Managing Fire in the Landscape

Program B

Fire – like rain, snow, heat, drought and human activity – has long been a contributor to the nature of the Australian landscape.

Fire can be destructive and it can be beneficial. In all ecosystems, too much, too little or the wrong kind of fire can have a profound effect.

This program helped firefighters, land managers and the broader community learn to manage fire and understand its importance as a land management tool. It gained a better understanding of the role of fire in Australian ecosystems. New guidelines defined a better way to manage the bushfire risk while reducing the impact on important ecological values such as biodiversity and forest health.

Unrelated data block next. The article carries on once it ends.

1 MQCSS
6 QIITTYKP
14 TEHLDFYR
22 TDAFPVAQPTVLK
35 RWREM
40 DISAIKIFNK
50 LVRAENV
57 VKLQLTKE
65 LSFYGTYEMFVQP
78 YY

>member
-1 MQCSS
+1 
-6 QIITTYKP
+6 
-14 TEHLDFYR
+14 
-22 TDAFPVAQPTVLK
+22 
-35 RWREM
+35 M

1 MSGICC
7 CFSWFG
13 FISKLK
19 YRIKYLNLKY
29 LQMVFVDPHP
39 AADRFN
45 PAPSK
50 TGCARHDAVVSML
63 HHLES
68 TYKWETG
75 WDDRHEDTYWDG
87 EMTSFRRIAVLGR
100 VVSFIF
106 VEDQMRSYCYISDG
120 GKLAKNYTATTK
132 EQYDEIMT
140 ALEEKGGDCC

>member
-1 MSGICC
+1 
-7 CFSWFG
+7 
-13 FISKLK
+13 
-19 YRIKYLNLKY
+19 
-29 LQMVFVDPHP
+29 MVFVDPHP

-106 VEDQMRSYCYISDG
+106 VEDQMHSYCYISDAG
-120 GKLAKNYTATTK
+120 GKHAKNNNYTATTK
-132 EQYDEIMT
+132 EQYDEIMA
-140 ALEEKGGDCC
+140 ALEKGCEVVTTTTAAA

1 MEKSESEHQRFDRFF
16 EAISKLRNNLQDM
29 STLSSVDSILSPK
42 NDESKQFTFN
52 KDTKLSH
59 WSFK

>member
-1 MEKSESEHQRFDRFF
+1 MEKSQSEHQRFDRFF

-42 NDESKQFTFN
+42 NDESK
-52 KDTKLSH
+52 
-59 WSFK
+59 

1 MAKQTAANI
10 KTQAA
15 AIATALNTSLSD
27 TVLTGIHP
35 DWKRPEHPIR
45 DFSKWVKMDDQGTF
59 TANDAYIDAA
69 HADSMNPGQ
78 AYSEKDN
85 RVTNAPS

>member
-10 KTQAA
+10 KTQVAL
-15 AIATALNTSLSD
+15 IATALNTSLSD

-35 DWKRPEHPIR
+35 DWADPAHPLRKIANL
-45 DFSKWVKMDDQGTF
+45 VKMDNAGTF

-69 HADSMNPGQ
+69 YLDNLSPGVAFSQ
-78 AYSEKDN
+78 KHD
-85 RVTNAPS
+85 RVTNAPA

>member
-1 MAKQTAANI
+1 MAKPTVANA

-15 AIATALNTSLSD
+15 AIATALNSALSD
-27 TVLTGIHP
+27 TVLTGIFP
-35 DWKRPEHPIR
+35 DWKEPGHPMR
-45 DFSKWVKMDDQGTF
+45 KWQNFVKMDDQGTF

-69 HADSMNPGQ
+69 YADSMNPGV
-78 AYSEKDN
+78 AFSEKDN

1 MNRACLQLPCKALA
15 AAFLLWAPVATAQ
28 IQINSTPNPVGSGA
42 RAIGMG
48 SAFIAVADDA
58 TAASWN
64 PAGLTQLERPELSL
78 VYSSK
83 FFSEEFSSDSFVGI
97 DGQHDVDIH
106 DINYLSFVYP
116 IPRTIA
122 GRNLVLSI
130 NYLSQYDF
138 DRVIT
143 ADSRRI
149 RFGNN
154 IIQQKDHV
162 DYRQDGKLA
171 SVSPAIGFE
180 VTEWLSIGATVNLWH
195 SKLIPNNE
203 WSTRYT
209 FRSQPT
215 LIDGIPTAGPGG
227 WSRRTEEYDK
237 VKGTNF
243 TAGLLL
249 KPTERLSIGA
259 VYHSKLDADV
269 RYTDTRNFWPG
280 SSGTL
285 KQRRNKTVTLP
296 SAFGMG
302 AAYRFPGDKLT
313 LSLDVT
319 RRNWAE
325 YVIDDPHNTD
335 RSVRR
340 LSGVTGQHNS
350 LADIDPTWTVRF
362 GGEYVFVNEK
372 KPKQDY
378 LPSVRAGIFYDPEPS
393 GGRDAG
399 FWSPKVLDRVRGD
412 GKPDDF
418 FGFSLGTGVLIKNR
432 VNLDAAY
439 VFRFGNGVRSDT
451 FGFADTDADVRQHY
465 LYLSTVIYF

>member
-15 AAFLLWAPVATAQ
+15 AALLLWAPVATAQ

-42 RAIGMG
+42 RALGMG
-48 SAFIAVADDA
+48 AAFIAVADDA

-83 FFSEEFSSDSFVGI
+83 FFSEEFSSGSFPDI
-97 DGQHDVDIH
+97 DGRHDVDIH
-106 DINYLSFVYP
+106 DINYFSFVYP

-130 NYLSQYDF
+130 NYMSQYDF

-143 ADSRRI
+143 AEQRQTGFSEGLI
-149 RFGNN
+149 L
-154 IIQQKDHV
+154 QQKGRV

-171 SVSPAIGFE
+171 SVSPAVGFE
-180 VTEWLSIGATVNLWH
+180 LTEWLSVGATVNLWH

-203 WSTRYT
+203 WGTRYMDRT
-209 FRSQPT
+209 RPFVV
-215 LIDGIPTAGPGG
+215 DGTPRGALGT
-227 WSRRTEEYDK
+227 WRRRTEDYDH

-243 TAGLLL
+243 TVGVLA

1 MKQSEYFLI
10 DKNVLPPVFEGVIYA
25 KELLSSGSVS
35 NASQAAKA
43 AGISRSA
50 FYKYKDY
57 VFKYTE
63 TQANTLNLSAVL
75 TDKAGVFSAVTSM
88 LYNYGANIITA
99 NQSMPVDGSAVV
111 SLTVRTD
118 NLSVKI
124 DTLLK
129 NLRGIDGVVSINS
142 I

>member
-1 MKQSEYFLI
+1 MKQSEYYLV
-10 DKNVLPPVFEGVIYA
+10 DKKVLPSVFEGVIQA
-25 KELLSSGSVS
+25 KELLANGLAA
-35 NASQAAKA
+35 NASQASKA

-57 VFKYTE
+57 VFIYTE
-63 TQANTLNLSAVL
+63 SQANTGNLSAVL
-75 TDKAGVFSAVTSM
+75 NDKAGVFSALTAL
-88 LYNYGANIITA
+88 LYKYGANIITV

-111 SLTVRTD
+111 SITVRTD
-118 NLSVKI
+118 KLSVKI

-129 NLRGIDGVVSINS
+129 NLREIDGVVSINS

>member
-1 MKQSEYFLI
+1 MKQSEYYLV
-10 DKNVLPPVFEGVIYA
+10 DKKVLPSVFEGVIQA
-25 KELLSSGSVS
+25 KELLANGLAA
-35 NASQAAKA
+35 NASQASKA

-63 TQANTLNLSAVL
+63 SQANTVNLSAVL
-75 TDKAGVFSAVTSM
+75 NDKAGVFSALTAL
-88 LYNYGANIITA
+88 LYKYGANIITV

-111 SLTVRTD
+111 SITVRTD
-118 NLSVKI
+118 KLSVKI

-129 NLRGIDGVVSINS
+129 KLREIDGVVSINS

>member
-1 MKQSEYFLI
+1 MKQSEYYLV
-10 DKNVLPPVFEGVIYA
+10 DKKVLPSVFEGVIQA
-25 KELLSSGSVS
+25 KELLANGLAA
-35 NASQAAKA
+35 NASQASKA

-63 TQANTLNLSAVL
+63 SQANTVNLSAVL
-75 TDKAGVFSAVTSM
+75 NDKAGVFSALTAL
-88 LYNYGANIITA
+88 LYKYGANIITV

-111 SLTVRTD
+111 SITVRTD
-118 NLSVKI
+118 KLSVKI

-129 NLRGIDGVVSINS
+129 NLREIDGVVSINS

A special Australian Government grant supported research on the role of fire in Australia’s high country. The HighFire Project laid the foundation for important work that will inform land managers in this pristine environment.

From the forests of Western Australia to the tropical savannas of the north, Bushfire CRC scientists looked at fire as an integral part of the landscape.

End-User Leaders in this Program included Gary Morgan (DSE), Ewan Waller (DSE), Liam Fogarty (DSE) and Tony Blanks (Forestry Tasmania).